Stocks Close Sharply Lower Amid Debt Talks
Stocks ended sharply lower Wednesday, following a Fed report that said pace of economic growth moderated in many districts and amid growing uncertainty over the ongoing debt talks in Washington.
The Dow Jones Industrial Average dropped 198.75 points, or 1.59 percent, to end at 12,302.55, led by Cisco and Caterpillar .
The S&P 500 shed 27.05 points, or 2.03 percent, to finish at 1,304.89, falling below its 50-day moving average of 1,310.
The tech-heavy Nasdaq plunged 75.17 points, or 2.65 percent, to finish at 2,764.79, its biggest one-day drop since mid-February.
All three major averages are poised to close lower for July and the Dow and S&P are on track for their worst weekly decline in almost a year.
The CBOE Volatility Index, widely considered the best gauge of fear in the market, jumped near 23.
All key S&P sectors ended lower, led by industrials and techs.
Volume was better than usual with the consolidated tape of the NYSE at 4.42 billion shares, while 1.1 billion shares changed hands on the floor.
With less than a week to go until the Aug. 2 deadline, the debt debate continuedas the Congressional Budget Office said budget plans by Senate Democrats and House Republicans wouldn't reduce the deficit by as much as promised.
Meanwhile, the Treasury rejected claimsfrom a recent Barclays report that said the debt deadline may not be Aug. 2 but around Aug. 10 instead.
"We don't think we're at a major inflection point either way," according to Andrew Burkly, market strategist at Brown Brothers.
Burkly said the next level he's watching on the S&P is 1,250, but also warned that the index could dip as low as near 1,230.
"We're in the camp of that there's going to be that hopeful last minute resolution and we're also in the camp of whatever happens, the ratings agencies are going to frown on the outcome," he added.
Meanwhile, economic growth slowed in much of the U.S. in June and early July, according to the Federal Reserve, suggesting a tepid recovery is not gaining momentum as economists had anticipated.
The Fed's Beige Book summary of economic conditions across the country said eight of the nation's 12 Fed districts reported moderating growth.
Dunkin Brands skyrocketed more than 45 percent on its first day of trading. The parent company of Dunkin' Donuts sold $422.75 million worth of shares at $19 apiece in the biggest IPO deal of the week. Meanwhile, premium tea retailer Teavana is scheduled to price its IPO after the close.
Industrials lagged as Dow components United Tech , GE and Caterpillar all declined.
On the earnings front, Boeing gained after the world's largest aerospace and defense company said earnings jumped 20 percent.
ConocoPhillips turned lower even after the oil giant said profit topped expectations. Dow Chemical also slipped even after the chemical maker posted a better-than-expected profit.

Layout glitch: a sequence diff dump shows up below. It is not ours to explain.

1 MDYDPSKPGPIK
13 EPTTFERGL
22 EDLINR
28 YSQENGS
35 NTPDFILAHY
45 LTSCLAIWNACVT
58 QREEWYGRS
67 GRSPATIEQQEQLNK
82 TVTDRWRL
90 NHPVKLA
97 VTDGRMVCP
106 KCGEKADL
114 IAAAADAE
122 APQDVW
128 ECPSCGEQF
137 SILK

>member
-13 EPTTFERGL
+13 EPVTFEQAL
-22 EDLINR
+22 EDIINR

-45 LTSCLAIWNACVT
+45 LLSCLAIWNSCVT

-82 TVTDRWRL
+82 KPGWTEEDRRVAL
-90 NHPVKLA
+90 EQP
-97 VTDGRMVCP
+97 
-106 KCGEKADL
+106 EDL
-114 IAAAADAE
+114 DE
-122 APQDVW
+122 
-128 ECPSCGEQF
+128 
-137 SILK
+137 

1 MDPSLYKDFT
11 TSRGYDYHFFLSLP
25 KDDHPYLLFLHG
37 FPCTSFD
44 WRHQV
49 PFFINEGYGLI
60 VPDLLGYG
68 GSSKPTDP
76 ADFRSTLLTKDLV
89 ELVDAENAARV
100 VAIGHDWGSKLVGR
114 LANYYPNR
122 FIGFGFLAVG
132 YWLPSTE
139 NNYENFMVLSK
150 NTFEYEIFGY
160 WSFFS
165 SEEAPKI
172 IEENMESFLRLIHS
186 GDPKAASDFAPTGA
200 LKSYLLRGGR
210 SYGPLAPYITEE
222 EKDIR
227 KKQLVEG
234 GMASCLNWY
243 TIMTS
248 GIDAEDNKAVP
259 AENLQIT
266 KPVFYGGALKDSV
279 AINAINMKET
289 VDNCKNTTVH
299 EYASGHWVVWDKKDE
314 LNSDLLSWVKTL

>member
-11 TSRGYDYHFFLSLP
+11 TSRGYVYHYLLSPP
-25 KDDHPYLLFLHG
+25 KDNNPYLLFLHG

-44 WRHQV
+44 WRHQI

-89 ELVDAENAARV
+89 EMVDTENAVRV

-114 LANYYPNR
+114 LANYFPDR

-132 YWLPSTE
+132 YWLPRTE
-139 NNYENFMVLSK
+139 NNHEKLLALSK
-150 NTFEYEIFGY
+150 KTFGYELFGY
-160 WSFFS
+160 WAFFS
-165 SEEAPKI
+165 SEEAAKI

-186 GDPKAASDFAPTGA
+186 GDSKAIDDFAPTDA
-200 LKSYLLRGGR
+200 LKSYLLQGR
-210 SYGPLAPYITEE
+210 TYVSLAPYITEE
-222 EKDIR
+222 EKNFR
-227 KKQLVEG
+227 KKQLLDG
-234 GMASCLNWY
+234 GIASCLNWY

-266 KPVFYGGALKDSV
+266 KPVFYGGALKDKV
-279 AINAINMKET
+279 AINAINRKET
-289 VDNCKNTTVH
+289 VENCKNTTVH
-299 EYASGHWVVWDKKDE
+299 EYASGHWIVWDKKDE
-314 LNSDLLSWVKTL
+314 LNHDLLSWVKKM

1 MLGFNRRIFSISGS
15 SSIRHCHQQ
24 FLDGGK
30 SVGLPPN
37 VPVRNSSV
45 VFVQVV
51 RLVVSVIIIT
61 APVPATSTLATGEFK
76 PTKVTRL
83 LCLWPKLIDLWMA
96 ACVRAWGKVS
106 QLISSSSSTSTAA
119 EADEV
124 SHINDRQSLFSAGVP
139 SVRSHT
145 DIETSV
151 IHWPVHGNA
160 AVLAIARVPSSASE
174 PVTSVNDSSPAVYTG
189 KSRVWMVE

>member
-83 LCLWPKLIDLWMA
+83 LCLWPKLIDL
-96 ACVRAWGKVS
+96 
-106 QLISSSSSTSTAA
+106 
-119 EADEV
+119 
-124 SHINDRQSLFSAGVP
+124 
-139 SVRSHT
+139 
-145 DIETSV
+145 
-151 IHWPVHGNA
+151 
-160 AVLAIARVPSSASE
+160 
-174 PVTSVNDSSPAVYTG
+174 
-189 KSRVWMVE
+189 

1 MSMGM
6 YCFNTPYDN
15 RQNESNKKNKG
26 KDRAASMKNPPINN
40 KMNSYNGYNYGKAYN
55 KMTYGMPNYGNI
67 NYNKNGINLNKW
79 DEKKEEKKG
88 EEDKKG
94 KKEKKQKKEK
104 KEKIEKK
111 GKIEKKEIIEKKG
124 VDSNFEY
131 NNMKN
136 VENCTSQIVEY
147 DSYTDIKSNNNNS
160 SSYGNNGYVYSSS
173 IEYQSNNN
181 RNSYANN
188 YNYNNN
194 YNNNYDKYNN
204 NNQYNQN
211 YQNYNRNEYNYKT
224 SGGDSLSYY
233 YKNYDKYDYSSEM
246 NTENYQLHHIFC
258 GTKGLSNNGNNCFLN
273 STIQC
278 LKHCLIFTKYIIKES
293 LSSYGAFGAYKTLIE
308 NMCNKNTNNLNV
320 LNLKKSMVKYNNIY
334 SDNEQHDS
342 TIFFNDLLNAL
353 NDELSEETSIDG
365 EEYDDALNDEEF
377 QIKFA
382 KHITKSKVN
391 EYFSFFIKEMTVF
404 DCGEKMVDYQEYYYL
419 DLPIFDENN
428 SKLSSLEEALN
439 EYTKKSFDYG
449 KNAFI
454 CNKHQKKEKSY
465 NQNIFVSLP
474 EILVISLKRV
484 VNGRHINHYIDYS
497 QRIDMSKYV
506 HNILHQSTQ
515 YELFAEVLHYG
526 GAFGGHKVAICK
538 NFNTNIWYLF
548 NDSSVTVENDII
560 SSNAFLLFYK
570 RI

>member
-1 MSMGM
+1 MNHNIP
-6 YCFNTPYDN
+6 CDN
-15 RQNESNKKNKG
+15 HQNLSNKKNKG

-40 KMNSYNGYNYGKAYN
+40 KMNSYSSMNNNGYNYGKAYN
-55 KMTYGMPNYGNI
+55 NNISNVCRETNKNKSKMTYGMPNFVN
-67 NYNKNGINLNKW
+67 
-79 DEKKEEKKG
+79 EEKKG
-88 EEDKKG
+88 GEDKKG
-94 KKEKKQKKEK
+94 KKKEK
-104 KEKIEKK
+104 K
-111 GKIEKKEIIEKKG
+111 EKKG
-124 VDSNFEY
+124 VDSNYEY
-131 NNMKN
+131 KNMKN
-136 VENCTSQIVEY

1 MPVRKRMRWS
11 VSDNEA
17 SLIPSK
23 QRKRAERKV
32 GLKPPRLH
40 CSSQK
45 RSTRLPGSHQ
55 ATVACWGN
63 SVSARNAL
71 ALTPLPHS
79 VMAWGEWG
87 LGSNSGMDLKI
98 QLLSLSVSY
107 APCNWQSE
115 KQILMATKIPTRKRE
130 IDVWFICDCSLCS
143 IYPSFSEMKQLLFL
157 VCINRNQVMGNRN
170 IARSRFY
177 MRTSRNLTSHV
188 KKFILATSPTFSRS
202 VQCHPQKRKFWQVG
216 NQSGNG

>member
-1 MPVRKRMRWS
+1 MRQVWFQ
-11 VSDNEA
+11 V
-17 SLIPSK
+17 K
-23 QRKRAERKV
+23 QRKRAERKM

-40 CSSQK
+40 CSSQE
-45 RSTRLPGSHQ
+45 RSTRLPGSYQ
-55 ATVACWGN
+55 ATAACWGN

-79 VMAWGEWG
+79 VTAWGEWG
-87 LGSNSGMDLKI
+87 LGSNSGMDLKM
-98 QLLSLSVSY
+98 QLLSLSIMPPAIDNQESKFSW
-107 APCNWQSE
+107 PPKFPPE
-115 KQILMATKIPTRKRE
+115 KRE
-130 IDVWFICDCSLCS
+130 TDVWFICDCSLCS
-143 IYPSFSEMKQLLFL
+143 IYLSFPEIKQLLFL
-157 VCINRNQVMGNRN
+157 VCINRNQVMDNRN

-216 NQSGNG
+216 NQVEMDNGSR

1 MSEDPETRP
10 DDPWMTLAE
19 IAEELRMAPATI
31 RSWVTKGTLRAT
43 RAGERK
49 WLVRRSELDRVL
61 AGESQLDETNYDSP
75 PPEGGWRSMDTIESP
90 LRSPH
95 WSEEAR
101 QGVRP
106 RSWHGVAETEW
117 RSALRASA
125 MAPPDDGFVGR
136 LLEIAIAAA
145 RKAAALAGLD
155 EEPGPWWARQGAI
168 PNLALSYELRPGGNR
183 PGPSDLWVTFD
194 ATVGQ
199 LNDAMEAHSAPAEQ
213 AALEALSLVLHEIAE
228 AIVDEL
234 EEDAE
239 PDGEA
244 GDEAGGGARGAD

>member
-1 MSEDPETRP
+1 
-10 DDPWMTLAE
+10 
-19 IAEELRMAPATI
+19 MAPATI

And Aetna posted a profit above estimates and raised its full-year forecast. Meanwhile, rival WellPoint beat earnings estimates, but warned that costs for its Medicare plans for seniors were higher than expected this year.
Amazon.com climbed to hit an all-time high after the online retailer reported better-than-expected earnings Tuesday afternoon. At least four brokerages raised their price targets on the firm.
Meanwhile, Juniper Networks plunged more than 20 percent after the tech firm warned that its results would miss expectations. The firm also forecast weak results in the current quarter and said it expects reductions in spending in the near-term, and at least eight brokerages reduced their price targets on the company.
Nokia slipped after Moody's downgraded its rating on the Finnish cell phone company by two notches. Rival Research In Motion also tumbled.
Chipmakers also suffered with companies such as Texas Instruments , Taiwan Semi and Micron Tech all trading lower.
Gold pulled back after rising to a new high above $1,625 an ounce, marking the sixth time it's reached record levels in two weeks. Oil prices slippedto session lows after a government report showed that crude inventories unexpectedly jumped for the first time in nine weeks. U.S. light, sweet crude settled below $98 a barrel, while London Brent crude slipped under $118.
Treasury prices extended lossesafter the government auctioned $35 billion in five-year notes at a high yield of 1.580 percent and a bid-to-cover of 2.62. The government is expected to auction $29 billion in seven-year notes Thursday.
Also on the economic front, new orders for durable goods dropped 2.1 percent in June, reversing the previous month's downwardly revised 1.9 percent increase, according to the Commerce Department.
And weekly mortgage applications declined last weekfollowing a sharp jumped in the prior week as interest rates edged higher, according to the Mortgage Bankers Association.
On Tap This Week:
THURSDAY: Weekly jobless claims, pending home sales, Kansas City Fed survey, Richmond Fed Lacker speaks, 7-yr note auction, San Francisco Fed Williams speaks, money supply; Earnings from AstraZeneca, Credit Suisse, DuPont, ExxonMobil, Royal Dutch Shell, Sanofi, Bristol-Myers Squibb, DR Horton, Kellogg, Motorola Solutions, Sprint, Time Warner Cable, Chesapeake Energy, MetLife, Motorola Mobility, Starbucks
FRIDAY: Employment cost index, GDP, Chicago PMI, consumer sentiment, farm prices; Earnings from Chevron, Merck
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